Helping communities thrive with sustainability

Sustainable aquaculture and agriculture
© iStock/GoodLifeStudio

SecondMuse: helping communities thrive by developing more sustainable and equitable local economies.

SecondMuse collaborates with visionary governments, corporations, foundations and start-ups to build 21st-century economies. At the core of their economies are people, communities and networks. From Brooklyn to Bali, SecoundMuse’s programs span geographies, sectors and size of business. They tackle essential challenges in manufacturing, energy, capital, education, mental health, data, civic engagement, food, blockchain, disaster risk and more around the world. Some current programs include NASA’s Space Apps Challenge, and the M-Corps cleantech manufacturing program with NYSERDA.

When it comes to aquaculture, ‘aquacelerator’ is an effort to revolutionise the aquaculture industry, develop local economies across the Indian Ocean region and improve our relationship with oceans, fishing and aquatic life, by connecting inspiring innovators with the networks capable of turning their ideas into reality. Led by the Australian Department of Foreign Affairs and Trade (DFAT), InnovationXchange, in partnership with SecondMuse, Aquacelerator advances the global adoption and scale of the ten most inspiring ideas surfaced during the Blue Economy Challenge.

SciTech Europa Quarterly speaks to Director of Acceleration, Jeremy Kamo, about the importance of the Blue Economy Challenge, and the role SecoundMuse plays in protecting the wider environment.

What is the current situation of our oceans, in terms of aquaculture and sustainability?

The world’s population is expected to rise to 9.6 billion by 2050, creating an enormous demand for food and sources of protein. Unfortunately, in many of the world’s oceans, unsustainable fishing practices are leading to significant declines in the health of our oceans, particularly in developing countries where much of the world’s seafood is sourced and fish and fish products supply a significant portion of the daily intake of animal protein. As marine yields decline, aquaculture farms are growing to supply an increasing share of seafood to global markets. While many current aquaculture practices are environmentally unsustainable and do not equitably share value across the supply chain.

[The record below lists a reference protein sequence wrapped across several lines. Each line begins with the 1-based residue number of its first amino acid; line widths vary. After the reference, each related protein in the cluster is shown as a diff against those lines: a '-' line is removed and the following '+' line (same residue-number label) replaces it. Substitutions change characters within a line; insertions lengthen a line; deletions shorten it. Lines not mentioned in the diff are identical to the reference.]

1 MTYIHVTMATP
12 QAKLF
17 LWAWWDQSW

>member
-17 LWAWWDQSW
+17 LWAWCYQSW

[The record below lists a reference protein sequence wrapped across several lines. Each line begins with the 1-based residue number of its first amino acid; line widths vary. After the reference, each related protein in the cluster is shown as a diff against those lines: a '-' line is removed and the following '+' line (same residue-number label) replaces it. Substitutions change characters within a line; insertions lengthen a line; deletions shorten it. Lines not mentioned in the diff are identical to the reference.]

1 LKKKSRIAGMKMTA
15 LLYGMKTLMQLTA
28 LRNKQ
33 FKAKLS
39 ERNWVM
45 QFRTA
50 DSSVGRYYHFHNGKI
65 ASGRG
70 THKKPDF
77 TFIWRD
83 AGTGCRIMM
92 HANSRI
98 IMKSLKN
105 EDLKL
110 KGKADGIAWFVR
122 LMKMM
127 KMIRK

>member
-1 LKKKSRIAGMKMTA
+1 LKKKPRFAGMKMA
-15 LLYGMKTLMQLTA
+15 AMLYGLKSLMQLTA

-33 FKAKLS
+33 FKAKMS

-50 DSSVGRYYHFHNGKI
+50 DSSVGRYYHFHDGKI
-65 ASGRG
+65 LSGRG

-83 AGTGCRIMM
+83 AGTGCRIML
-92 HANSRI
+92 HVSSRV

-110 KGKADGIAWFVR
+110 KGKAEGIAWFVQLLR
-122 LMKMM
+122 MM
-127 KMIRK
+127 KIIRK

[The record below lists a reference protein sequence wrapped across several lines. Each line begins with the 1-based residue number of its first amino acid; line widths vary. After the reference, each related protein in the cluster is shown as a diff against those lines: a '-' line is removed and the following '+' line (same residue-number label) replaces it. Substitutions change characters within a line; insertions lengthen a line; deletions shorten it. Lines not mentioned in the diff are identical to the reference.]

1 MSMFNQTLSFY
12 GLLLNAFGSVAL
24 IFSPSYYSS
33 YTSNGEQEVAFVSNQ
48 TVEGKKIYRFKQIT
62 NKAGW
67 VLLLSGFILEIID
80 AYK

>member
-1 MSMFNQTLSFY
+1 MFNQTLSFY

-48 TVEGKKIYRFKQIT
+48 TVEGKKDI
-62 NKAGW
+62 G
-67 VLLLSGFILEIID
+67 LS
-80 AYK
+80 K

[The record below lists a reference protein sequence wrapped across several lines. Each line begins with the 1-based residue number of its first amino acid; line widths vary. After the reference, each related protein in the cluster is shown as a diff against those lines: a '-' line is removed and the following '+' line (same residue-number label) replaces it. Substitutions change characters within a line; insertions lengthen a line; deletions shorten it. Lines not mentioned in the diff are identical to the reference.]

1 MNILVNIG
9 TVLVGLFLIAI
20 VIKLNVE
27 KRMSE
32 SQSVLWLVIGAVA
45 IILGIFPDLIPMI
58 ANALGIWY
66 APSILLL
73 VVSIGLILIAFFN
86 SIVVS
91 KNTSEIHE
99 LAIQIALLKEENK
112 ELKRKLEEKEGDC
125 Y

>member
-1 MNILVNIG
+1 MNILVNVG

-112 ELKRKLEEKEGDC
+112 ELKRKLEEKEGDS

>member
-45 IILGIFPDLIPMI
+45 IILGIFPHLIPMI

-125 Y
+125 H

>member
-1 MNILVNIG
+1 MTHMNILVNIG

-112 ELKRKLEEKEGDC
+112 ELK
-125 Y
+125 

What is the work and role of the blue economy challenge? What are the three main challenges, and how can these be overcome?

We believe that by invigorating innovations in this sector, we can make significant contributions to environmentally sustainable food security, as well as social and economic inclusion for some of the world’s poorest people. Through the Blue Economy Challenge we sought to address three critical challenges:

  1. How to create highly nutritional aquaculture feed replacements that reduce the burden on the natural environment;

2. How communities can create new ocean products, to increase the diversity of seafood available for food security while decreasing aquaculture’s environmental footprint;

3. Identifying and introducing new technology and practices for aquaculture farmers we can improve the efficiency and environmental and economic sustainability of aquaculture farms.

What is the importance of reengineering aquaculture for sustainability, and what impact do you hope this will achieve on a wider scale?

One-fifth of wild fish caught annually (around 17 million tons) is used as feed for farmed fish and prawns. This practice is unsustainable and is a critical threat to the global aquafeed and aquaculture industries’ viability, as well as the underserved populations that rely on wild fish, as a particularly important source of nutrition. Three of our innovators, South Africa based ‘AgriProtein’, a ‘CSIRO and WorldFish’ team and Tanzania based ‘The Recycler’, have all developed novel approaches to use alternative sources of protein to produce high quality fishmeal replacements at both industrial and smallholder levels. These innovations provide sustainable and reliable feed alternatives for fish production as traditional fish stocks diminish leading to unreliable quality and increasing feed costs.

What is next for SecondMuse? What other areas/projects are you currently working on?

In our work to protect the environment, from agriculture and grasslands, to forests, and particularly oceans, we have learned that it all comes back to working with communities, and to help the people, the families and particularly the women of those communities find jobs, build businesses and develop local economies, giving them alternatives to environmentally destructive practices.

In addition to our work in sustainable seafood, we’ve been working with Circulate Capital, The Circulate Initiative, the Ocean Conservancy, and a host of private sector, government agencies and non-profits to set up the Incubator Network to reduce the amount of plastics that leak into the oceans by helping communities recognise and capture the value in recycled plastics. Ultimately, across all of our work, we’re trying to help communities thrive by developing more sustainable and equitable local economies.

Jeremy Kamo

Director of Accleration


Tweet @secondmuse


Disclaimer: This article is featured in the December issue of SciTech Europa Quarterly.

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